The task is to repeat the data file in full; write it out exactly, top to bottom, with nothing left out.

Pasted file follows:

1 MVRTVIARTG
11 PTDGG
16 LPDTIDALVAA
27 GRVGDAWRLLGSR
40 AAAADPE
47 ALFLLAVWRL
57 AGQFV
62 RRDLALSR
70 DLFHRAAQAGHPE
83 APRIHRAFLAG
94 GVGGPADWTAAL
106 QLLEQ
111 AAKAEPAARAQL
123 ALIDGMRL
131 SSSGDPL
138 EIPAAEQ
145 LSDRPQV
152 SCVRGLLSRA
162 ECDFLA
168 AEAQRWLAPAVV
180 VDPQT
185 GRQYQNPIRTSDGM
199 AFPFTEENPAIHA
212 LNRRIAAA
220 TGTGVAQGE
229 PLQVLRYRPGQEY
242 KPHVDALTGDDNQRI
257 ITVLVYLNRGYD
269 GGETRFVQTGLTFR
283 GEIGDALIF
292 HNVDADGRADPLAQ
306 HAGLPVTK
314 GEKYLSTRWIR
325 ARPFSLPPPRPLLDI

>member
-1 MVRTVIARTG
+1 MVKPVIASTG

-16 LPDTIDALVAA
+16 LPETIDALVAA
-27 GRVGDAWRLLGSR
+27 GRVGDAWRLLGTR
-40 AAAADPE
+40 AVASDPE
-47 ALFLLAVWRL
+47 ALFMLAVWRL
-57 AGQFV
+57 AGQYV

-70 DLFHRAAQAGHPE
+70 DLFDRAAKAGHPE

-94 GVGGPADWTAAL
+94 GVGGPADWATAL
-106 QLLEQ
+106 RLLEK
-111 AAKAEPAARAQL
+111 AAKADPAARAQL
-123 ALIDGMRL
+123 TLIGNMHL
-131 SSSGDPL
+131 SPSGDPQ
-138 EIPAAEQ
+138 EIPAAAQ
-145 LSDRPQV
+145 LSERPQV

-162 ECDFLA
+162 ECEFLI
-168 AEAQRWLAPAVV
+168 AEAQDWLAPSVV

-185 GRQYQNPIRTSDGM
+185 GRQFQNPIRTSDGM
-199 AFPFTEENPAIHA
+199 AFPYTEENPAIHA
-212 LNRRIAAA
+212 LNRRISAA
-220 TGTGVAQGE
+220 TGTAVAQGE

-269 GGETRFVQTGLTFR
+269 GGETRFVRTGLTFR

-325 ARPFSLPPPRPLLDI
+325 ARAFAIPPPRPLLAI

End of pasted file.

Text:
1 MVRTVIARTG
11 PTDGG
16 LPDTIDALVAA
27 GRVGDAWRLLGSR
40 AAAADPE
47 ALFLLAVWRL
57 AGQFV
62 RRDLALSR
70 DLFHRAAQAGHPE
83 APRIHRAFLAG
94 GVGGPADWTAAL
106 QLLEQ
111 AAKAEPAARAQL
123 ALIDGMRL
131 SSSGDPL
138 EIPAAEQ
145 LSDRPQV
152 SCVRGLLSRA
162 ECDFLA
168 AEAQRWLAPAVV
180 VDPQT
185 GRQYQNPIRTSDGM
199 AFPFTEENPAIHA
212 LNRRIAAA
220 TGTGVAQGE
229 PLQVLRYRPGQEY
242 KPHVDALTGDDNQRI
257 ITVLVYLNRGYD
269 GGETRFVQTGLTFR
283 GEIGDALIF
292 HNVDADGRADPLAQ
306 HAGLPVTK
314 GEKYLSTRWIR
325 ARPFSLPPPRPLLDI

>member
-1 MVRTVIARTG
+1 MVKPVIASTG

-16 LPDTIDALVAA
+16 LPETIDALVAA
-27 GRVGDAWRLLGSR
+27 GRVGDAWRLLGTR
-40 AAAADPE
+40 AVASDPE
-47 ALFLLAVWRL
+47 ALFMLAVWRL
-57 AGQFV
+57 AGQYV

-70 DLFHRAAQAGHPE
+70 DLFDRAAKAGHPE

-94 GVGGPADWTAAL
+94 GVGGPADWATAL
-106 QLLEQ
+106 RLLEK
-111 AAKAEPAARAQL
+111 AAKADPAARAQL
-123 ALIDGMRL
+123 TLIGNMHL
-131 SSSGDPL
+131 SPSGDPQ
-138 EIPAAEQ
+138 EIPAAAQ
-145 LSDRPQV
+145 LSERPQV

-162 ECDFLA
+162 ECEFLI
-168 AEAQRWLAPAVV
+168 AEAQDWLAPSVV

-185 GRQYQNPIRTSDGM
+185 GRQFQNPIRTSDGM
-199 AFPFTEENPAIHA
+199 AFPYTEENPAIHA
-212 LNRRIAAA
+212 LNRRISAA
-220 TGTGVAQGE
+220 TGTAVAQGE

-269 GGETRFVQTGLTFR
+269 GGETRFVRTGLTFR

-325 ARPFSLPPPRPLLDI
+325 ARAFAIPPPRPLLAI